Sometimes I get sad that I bought into that inhumanity and the people I knew there. I got out – thanks to all of you, but they are trapped in that world and I can’t reach them. They were women like me; they didn’t just lose their money, they lost their independence of mind and their humanity. .

    To summarize, these practices are actually very widespread but you don’t see the SoH publicizing it do you? There’s professional honesty for you.

  14. Wen said,

    After a moment. The good money would go that any of the homeopath members running the SoH do paper remedies. That is how common this practice is.

    Next time there’s a select committee or something, or one of them is defending the scientific basis of homeopathy it might be worth asking them directly – it could lead to an ‘interesting’ debate.

  15. apgaylard said,

    It’s all very “Dr” Emoto, expecting a high degree of literacy from water. It also seems to presume a familiarity with homeopathic terminology. Cleaver water! Fascinating post.

  16. PreviousChemist said,

    Hmm. This means that only one remedy is needed. Simply write the word ‘Panacea’ on the paper, and it works for all illnesses. No need for years of training in homoeopathy. I wonder why homoeopaths don’t do this?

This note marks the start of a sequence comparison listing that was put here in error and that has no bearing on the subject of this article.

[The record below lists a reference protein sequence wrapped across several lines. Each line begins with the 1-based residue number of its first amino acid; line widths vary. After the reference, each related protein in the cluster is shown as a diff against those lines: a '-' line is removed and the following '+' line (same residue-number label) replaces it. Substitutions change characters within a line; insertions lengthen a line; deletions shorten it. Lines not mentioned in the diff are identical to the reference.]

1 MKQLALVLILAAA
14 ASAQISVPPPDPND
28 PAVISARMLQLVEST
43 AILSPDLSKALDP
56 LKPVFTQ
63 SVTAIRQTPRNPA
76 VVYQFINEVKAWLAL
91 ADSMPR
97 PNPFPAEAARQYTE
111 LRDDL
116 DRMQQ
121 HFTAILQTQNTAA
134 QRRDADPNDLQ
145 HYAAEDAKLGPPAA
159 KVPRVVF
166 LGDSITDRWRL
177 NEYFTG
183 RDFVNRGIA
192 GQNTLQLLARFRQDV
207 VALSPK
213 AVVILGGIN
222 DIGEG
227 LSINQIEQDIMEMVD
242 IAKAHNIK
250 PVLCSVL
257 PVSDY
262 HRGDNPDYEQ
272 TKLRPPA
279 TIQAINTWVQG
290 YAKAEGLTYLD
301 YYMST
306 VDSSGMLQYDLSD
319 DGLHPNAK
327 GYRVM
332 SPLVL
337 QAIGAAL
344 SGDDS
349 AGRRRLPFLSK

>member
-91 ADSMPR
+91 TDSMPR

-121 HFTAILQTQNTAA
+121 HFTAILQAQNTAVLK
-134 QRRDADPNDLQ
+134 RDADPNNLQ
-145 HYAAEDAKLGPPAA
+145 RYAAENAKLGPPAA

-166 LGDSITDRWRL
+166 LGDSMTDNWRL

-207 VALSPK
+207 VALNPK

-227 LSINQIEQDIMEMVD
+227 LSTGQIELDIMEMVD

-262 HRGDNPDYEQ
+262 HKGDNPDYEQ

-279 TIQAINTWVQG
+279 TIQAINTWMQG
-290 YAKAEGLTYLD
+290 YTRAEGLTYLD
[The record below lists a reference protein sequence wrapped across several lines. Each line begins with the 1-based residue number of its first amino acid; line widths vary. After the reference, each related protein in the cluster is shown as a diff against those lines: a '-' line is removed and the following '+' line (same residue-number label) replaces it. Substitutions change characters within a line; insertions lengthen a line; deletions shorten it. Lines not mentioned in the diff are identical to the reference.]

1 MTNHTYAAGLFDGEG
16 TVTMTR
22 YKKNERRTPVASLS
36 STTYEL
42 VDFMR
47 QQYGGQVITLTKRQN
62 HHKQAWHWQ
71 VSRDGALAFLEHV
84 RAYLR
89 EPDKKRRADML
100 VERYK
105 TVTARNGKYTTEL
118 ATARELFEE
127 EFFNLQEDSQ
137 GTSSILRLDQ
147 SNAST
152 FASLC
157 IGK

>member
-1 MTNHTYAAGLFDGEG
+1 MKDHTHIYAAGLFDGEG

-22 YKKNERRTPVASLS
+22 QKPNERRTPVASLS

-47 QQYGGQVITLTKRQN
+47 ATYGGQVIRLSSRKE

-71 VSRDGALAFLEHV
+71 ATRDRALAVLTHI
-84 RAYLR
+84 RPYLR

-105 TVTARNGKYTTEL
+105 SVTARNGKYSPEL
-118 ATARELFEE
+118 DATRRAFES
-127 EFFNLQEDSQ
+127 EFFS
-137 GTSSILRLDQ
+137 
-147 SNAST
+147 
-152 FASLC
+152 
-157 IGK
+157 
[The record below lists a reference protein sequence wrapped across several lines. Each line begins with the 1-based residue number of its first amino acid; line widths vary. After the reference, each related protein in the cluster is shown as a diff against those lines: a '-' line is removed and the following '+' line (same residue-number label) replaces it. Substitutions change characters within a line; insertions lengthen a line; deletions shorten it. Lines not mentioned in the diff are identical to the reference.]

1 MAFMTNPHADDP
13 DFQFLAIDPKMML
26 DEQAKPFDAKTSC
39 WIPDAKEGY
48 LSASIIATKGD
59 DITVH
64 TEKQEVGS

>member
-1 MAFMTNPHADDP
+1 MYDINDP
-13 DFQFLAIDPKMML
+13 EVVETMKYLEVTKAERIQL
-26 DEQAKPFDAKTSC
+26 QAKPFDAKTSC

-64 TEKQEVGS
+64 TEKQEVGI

17. Neuroskeptic said,

    This is very worrying. How literal-minded is water?

    For example, if I write down:


    Will it also spot that this contains the word “bell”, and cause me to start ringing like one? Or maybe it’ll give me tinnitus?

  18. Neuroskeptic said,

    Also, I’m a bit worried now. If I print out an article about “homeopathy”, and leave my glass of water on top of it on my desk, will my water start to contain bullshit?

  19. jace said,

    as soon as words like “energy” and “vibrate” and “transmit” come into things, and if it’s not about acoustics and sound, i roll my eyes…

    my “mom” did the whole “new age” thing a bunch of years back. in fact, she tried every damn thing. several religious groups, etc… she’s just desperate for magical things because she doesn’t like to think critically. that she has the ability to do so just makes it all the more shameful.

    she’s the primary reason i’ve shunned mysticism and religion. actually… the primary reason is that that stuff is nonsense, but she made it very personally obnoxious…